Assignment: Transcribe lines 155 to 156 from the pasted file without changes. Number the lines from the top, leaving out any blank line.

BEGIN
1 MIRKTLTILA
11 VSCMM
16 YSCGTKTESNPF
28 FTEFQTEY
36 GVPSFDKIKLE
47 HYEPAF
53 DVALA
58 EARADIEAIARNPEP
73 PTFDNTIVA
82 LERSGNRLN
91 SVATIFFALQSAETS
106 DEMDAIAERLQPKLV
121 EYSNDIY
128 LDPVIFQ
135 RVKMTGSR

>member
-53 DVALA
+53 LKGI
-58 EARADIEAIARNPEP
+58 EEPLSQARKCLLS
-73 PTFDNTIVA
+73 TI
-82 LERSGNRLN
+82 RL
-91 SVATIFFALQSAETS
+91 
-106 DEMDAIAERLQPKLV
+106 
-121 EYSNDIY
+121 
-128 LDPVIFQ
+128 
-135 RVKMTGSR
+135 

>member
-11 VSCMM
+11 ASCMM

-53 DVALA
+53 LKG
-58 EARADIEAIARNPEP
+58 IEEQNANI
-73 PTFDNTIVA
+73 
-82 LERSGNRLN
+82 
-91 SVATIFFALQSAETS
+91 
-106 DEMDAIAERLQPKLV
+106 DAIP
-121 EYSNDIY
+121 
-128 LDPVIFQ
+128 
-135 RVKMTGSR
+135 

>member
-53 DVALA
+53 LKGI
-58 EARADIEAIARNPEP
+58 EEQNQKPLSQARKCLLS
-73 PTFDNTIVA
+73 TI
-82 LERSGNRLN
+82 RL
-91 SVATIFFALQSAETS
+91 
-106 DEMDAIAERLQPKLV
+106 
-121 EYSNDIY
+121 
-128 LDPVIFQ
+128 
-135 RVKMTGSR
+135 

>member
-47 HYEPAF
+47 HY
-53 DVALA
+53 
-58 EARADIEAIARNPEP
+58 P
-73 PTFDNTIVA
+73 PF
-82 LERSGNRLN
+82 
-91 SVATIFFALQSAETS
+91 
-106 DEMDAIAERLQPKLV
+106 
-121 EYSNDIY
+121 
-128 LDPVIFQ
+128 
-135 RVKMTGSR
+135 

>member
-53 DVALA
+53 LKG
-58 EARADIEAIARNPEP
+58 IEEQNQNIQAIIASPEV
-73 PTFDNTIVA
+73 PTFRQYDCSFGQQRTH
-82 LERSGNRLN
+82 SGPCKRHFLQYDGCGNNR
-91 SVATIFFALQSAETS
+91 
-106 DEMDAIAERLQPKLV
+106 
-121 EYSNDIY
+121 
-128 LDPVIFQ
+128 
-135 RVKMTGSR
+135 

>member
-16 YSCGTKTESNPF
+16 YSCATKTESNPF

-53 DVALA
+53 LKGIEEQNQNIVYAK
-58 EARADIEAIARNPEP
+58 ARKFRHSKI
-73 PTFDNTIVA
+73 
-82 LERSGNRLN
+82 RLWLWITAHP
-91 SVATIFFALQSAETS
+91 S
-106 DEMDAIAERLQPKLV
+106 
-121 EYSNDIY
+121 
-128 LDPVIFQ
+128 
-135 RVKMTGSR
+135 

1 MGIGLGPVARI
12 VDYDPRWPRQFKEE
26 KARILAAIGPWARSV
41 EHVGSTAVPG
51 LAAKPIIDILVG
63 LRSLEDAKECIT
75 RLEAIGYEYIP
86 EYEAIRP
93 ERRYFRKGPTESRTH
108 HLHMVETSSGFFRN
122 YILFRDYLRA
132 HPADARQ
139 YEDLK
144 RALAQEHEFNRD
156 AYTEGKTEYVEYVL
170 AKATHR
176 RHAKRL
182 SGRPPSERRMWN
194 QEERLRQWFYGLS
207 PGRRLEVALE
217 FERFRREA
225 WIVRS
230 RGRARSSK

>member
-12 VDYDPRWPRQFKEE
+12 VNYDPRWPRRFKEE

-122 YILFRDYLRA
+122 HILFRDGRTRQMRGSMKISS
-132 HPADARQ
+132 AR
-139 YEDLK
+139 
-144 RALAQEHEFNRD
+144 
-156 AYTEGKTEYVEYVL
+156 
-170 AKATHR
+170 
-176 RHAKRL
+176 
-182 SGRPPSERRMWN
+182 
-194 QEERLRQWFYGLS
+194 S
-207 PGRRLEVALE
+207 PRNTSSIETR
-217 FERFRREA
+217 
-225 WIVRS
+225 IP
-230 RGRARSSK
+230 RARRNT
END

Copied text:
207 PGRRLEVALE
217 FERFRREA